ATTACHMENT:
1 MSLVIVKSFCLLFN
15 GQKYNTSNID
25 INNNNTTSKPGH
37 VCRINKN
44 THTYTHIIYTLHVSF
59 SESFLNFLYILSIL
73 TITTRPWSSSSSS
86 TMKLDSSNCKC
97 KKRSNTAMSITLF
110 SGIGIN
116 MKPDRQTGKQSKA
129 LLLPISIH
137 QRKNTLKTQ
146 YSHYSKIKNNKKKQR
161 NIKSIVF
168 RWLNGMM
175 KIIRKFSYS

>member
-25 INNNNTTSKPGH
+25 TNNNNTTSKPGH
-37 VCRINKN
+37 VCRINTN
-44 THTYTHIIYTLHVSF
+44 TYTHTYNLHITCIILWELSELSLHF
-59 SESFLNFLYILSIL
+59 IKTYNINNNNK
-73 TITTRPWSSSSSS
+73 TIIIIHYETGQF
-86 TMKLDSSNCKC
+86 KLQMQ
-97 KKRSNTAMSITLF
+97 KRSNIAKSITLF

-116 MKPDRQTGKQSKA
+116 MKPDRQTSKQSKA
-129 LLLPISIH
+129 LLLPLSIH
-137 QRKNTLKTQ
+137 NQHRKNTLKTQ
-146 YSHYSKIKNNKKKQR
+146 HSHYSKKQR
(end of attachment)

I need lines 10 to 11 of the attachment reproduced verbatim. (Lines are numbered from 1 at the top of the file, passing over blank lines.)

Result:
110 SGIGIN
116 MKPDRQTGKQSKA